I do not loathe him, actually. As you might have heard, Atul Gawande will be running the big health concern comprised of Amazon, JP Morgan, and Berkshire Hathaway.
How in heavens name he was able to pump out another tome in The New Yorker, a sharp one at that, boggles my mind.
If you do not know who Atul Gawande is (shame on you), he is the preeminent essayist writing on healthcare today—and typically he publishes books, pieces in The NYer, and original research in NEJM, JAMA, etc., almost ceaselessly. He is a policy wonk, advocate, documentarian, and yes, an active head and neck surgeon at Harvard. Disgusting.
Like great acting or another expressive art form, when you read a well-crafted piece of writing, you do not realize how skillful it is until you bury yourself in the storyline and let it soak a bit. It’s making the incredibly complex, sometimes mundane, and what most folks might perceive as “non-relevant” to their lives, otherwise stirring and central.
Again, you don’t perceive you are pulled into Gawande’s orbit, however, until you finish his narratives and appreciate what it is he is trying to convey. Laborers and brain surgeons benefit alike and would find his work equally potent–and in that alone, his gift is extraordinary. As proof, check out how he weaves one of his surgical encounters in the closing pages of the essay and expands the theme he began with to make the whole of his message greater than the sum of its parts.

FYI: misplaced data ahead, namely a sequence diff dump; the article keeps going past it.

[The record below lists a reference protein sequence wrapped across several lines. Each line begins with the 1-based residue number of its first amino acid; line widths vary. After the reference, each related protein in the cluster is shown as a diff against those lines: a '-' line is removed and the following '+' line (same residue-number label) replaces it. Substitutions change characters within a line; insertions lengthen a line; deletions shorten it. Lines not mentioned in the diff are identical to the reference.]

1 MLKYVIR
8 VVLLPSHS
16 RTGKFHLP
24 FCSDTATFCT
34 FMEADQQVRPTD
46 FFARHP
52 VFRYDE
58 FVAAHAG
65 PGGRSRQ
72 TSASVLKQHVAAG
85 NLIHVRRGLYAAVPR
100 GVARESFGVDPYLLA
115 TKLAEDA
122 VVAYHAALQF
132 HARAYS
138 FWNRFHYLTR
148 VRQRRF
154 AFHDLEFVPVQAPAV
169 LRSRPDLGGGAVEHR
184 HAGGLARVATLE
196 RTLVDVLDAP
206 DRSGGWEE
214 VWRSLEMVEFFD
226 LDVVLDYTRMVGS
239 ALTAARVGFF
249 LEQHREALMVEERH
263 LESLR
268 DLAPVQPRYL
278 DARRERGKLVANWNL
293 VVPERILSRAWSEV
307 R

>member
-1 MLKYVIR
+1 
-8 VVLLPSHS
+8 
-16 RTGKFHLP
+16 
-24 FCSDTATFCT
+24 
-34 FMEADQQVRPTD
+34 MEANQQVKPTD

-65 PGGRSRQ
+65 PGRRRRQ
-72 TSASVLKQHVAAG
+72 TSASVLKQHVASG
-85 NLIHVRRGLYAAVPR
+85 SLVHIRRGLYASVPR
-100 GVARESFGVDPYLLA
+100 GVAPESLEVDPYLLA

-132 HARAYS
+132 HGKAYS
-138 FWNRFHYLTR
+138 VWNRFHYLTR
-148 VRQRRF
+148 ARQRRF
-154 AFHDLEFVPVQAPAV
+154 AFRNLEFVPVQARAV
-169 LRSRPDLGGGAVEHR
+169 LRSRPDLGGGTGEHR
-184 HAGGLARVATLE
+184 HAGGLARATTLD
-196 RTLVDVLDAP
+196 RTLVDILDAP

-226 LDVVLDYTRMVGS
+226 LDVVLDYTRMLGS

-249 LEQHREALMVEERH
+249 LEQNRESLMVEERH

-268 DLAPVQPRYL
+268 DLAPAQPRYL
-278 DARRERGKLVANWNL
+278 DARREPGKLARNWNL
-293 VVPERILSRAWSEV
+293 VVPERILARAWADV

This go around he profiles Harvard’s foray into its EPIC upgrade and what EMRs mean to docs (sound familiar?). You think it’s a thud of a topic, eh? Just begin the piece. You will see.
And here is a primer to whet your whistle:
Why Doctors Hate Their Computers
Digitization promises to make medical care easier and more efficient. But are screens coming between doctors and patients?
On a sunny afternoon in May, 2015, I joined a dozen other surgeons at a downtown Boston office building to begin sixteen hours of mandatory computer training. We sat in three rows, each of us parked behind a desktop computer. In one month, our daily routines would come to depend upon mastery of Epic, the new medical software system on the screens in front of us. The upgrade from our home-built software would cost the hospital system where we worked, Partners HealthCare, a staggering $1.6 billion, but it aimed to keep us technologically up to date.
“Sadoughi told me of her own struggles—including a daily battle with her Epic “In Basket,” which had become, she said, clogged to the point of dysfunction. There are messages from patients, messages containing lab and radiology results, messages from colleagues, messages from administrators, automated messages about not responding to previous messages. “All the letters that come from the subspecialists, I can’t read ninety percent of them. So I glance at the patient’s name, and, if it’s someone that I was worried about, I’ll read that,” she said. The rest she deletes, unread. “If it’s just a routine follow-up with an endocrinologist, I hope to God that if there was something going on that they needed my attention on, they would send me an e-mail.” In short, she hopes they’ll try to reach her at yet another inbox.”
Now download the pdf or fire up the printer. No excuses. Put the Netflix aside for half hour tonight and feed your brain. You will thank me in the AM.